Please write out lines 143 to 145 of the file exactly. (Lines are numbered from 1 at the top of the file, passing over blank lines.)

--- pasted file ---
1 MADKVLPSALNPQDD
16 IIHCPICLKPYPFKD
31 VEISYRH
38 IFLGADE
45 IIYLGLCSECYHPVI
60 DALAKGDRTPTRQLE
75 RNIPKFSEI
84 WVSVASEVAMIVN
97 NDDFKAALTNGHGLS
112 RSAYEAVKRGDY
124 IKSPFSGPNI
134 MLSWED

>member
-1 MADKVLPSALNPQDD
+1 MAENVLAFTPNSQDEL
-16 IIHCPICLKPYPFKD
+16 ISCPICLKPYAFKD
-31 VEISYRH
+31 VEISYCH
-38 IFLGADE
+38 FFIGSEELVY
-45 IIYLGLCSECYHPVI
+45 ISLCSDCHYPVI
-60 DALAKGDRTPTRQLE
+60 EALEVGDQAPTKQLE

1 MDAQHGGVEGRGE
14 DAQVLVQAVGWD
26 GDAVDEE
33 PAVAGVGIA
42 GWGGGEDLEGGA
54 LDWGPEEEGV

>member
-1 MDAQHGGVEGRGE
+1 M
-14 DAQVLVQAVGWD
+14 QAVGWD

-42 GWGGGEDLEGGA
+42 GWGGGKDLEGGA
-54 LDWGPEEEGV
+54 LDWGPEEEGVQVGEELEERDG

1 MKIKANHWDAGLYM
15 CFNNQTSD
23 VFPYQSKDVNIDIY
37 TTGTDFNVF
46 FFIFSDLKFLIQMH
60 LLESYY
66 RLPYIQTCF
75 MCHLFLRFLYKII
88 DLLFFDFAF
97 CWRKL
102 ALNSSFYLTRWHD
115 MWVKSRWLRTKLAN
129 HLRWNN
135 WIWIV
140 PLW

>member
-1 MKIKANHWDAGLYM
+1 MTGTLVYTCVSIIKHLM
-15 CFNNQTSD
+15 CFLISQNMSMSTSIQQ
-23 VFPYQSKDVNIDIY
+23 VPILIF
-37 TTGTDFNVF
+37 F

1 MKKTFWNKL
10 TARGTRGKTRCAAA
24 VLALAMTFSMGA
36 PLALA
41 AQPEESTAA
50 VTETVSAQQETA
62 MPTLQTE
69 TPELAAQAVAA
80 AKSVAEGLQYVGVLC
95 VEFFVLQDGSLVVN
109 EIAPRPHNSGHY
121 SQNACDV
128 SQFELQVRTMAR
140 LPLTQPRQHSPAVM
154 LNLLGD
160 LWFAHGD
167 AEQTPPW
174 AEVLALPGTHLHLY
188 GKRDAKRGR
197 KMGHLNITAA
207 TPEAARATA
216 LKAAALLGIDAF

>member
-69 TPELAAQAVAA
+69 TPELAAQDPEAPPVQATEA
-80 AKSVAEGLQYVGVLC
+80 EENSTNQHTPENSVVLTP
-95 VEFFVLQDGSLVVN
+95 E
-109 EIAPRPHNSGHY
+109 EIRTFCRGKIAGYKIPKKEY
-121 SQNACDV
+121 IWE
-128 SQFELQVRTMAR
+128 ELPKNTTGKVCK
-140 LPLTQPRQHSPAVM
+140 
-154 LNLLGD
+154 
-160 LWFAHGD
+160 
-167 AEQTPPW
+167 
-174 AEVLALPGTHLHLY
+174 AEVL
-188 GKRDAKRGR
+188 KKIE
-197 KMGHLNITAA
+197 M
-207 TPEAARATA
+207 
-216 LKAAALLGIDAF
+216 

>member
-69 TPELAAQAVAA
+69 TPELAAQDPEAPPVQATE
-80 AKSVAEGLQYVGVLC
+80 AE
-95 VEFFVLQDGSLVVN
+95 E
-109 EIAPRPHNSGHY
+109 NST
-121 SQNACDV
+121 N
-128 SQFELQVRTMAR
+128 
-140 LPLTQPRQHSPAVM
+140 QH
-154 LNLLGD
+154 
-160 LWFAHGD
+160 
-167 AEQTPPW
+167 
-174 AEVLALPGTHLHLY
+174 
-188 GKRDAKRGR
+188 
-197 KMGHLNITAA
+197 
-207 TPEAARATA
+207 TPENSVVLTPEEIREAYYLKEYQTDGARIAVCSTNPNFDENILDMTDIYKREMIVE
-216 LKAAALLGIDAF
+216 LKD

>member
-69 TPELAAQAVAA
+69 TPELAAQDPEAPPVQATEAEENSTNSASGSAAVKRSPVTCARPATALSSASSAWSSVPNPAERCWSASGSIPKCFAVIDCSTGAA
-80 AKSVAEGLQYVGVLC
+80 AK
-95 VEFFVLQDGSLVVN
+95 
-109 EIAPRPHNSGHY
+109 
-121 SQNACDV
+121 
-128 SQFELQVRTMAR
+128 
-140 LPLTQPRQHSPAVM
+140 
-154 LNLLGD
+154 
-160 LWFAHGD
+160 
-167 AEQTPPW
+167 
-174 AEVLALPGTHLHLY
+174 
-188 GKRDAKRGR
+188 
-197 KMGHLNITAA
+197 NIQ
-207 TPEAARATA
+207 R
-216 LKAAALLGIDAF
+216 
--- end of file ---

-197 KMGHLNITAA
+197 
-207 TPEAARATA